Seeing Ourselves in Others
Our dreams are typically populated by various figures chosen from our life, our memories and popular culture. Whilst such figures may even be well know to us in our outer life, they often represent unknown, unrecognised or undeveloped aspects of our own selves.
How figures from our life come to represent aspects of ourselves is known as the psychological mechanism of projection. Through projection we see in others what we fail to see in ourselves.
One may have a positive or a negative projection. Figures upon whom we have a positive projection we tend to admire and love, those upon whom we have a negative projection we find loathsome and irritating. Yet, either way, for the sake of psychological wholeness, we are required to recollect our projections and integrate that aspect of ourselves which we see in the other.
Negative Projections and the ShadowNegative projections stem from the projection of one’s own shadow. The adventurer, who sees himself as free and wild, will often project his own undeveloped shadow on to such a figure as a headmaster or policeman (whom he sees as a regimented and repressive character). Yet, on deeper inspection, the policeman would also reflect his own undeveloped civility and capacity to live within the confines of established society.
Similarly the strong and independent business woman may project out her own unlived maternal nature onto the mother or housewife (whom she sees as weak and dependant), whilst the caring and supportive housewife will project her shadow upon the business woman (who see sees as hard and callous).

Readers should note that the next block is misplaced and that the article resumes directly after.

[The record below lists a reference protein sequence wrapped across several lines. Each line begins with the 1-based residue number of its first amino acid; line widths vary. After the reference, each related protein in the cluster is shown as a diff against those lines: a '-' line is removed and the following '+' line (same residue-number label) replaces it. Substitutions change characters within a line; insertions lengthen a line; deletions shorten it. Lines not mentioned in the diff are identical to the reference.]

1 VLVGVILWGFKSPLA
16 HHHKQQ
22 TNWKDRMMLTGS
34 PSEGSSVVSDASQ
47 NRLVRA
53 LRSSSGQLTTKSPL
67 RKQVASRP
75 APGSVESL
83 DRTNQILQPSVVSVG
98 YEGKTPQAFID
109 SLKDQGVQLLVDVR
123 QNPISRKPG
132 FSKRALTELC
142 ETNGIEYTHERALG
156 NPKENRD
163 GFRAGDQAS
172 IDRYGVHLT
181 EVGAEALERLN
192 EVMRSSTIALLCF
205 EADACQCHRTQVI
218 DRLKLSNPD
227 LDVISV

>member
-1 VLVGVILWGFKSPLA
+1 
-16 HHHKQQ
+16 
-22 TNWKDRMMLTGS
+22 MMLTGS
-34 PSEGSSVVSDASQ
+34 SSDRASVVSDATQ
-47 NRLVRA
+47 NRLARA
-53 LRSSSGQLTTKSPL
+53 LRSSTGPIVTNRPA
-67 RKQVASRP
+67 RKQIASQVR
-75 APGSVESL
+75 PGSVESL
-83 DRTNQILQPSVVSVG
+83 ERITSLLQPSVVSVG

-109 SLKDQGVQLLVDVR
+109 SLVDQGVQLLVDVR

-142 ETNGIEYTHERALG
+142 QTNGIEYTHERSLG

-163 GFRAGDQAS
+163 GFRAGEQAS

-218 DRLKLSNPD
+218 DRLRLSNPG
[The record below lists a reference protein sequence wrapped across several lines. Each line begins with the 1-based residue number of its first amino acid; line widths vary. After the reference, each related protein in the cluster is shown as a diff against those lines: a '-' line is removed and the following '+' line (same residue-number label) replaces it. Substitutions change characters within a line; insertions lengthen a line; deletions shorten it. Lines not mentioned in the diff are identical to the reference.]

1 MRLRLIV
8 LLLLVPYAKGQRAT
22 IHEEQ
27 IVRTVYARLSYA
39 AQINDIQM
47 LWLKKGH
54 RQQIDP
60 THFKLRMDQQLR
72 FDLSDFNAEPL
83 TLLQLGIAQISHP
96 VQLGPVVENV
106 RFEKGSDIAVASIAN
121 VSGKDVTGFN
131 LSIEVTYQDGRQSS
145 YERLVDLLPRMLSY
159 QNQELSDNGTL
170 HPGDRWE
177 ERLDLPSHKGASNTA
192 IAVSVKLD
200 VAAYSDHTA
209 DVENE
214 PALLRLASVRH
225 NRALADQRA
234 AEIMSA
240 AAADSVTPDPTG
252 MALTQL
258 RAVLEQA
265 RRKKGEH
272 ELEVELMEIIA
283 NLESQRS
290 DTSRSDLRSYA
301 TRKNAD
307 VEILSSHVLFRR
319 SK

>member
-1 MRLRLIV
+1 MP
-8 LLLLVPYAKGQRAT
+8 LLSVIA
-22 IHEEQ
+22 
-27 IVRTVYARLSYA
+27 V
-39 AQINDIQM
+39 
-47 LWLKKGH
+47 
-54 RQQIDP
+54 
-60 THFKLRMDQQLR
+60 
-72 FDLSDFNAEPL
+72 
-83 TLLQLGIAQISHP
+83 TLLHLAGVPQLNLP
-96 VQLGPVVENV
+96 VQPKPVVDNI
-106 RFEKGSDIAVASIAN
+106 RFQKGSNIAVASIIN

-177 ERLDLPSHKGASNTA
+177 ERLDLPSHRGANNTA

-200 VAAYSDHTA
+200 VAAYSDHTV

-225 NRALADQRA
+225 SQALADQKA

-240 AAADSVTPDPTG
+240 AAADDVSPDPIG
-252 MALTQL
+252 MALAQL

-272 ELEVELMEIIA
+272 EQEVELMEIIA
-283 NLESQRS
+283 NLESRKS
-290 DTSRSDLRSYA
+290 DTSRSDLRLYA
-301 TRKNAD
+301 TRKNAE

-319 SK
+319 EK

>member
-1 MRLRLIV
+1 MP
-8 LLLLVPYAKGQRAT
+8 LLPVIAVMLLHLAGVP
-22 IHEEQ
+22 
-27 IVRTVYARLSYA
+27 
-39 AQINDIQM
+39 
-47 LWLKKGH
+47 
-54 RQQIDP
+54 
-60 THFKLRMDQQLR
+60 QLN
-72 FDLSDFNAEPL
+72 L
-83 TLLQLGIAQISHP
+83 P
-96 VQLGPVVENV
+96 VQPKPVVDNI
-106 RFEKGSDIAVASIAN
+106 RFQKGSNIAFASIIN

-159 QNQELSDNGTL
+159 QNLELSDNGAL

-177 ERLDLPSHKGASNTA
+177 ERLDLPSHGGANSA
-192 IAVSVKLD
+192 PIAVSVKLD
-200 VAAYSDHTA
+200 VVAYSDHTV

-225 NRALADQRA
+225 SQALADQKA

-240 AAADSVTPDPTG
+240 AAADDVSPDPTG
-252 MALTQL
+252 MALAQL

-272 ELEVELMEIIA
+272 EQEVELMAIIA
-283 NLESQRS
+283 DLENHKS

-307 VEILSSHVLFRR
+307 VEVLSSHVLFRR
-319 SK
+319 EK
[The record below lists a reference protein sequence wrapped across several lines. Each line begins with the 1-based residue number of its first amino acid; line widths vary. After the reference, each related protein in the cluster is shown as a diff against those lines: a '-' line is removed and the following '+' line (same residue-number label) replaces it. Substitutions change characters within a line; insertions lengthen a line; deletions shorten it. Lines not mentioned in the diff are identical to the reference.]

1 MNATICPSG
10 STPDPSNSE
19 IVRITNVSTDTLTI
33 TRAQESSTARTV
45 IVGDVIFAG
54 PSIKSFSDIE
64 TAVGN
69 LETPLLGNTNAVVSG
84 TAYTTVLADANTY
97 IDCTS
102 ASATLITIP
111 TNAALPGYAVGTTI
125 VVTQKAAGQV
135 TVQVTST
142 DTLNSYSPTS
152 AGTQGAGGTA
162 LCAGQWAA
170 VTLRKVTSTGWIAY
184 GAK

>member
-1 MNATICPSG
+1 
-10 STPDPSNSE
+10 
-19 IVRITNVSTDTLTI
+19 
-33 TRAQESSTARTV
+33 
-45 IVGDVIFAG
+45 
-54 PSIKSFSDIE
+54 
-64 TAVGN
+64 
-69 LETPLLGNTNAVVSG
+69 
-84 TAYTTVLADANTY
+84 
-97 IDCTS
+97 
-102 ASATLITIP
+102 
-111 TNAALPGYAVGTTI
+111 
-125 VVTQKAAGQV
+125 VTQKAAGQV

Yet, inevitably the adventurer will dream of the policeman, the business woman of the housewife and the housewife of the business woman. And the aim of these dreams is to help integrate that which is projected.
I would estimate that over ninety per cent of what turns up in one’s dreams must be owned and integrated. Only occasionally does a dream address that which belongs truly outside of one self. During the initial stages of dream analysis one must often withdraw several shadow projections and own that which is flawed and unrefined in oneself. This means recognising the faults in others as belonging to oneself as well as questioning where ones own attitude may be limited and lacking in balance.
Owning your own shadow is a humbling experience. At the same time, the integration of the shadow is a major step towards wholeness. Owning one’s shadow serves to ground and balance the individual. No longer can we remain proud or righteous. Our experience of the shadow teaches that there is a whole lot more which we may become.